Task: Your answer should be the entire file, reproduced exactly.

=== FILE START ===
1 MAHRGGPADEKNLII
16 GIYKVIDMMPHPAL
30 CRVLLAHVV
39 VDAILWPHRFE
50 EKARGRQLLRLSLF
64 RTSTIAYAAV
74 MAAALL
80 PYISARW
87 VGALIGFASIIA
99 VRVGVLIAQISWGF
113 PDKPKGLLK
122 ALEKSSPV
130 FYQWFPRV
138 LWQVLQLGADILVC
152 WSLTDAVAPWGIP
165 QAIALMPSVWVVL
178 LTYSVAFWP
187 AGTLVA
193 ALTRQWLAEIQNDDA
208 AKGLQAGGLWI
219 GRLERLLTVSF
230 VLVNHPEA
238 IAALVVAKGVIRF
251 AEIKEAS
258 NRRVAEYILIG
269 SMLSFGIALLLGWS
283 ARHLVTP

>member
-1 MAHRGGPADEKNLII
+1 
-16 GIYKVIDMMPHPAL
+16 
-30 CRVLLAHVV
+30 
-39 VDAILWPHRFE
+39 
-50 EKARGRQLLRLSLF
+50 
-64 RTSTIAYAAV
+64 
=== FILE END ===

1 MAHRGGPADEKNLII
16 GIYKVIDMMPHPAL
30 CRVLLAHVV
39 VDAILWPHRFE
50 EKARGRQLLRLSLF
64 RTSTIAYAAV
74 MAAALL
80 PYISARW
87 VGALIGFASIIA
99 VRVGVLIAQISWGF
113 PDKPKGLLK
122 ALEKSSPV
130 FYQWFPRV
138 LWQVLQLGADILVC
152 WSLTDAVAPWGIP
165 QAIALMPSVWVVL
178 LTYSVAFWP
187 AGTLVA
193 ALTRQWLAEIQNDDA
208 AKGLQAGGLWI
219 GRLERLLTVSF
230 VLVNHPEA
238 IAALVVAKGVIRF
251 AEIKEAS
258 NRRVAEYILIG
269 SMLSFGIALLLGWS
283 ARHLVTP

>member
-1 MAHRGGPADEKNLII
+1 
-16 GIYKVIDMMPHPAL
+16 
-30 CRVLLAHVV
+30 
-39 VDAILWPHRFE
+39 
-50 EKARGRQLLRLSLF
+50 
-64 RTSTIAYAAV
+64 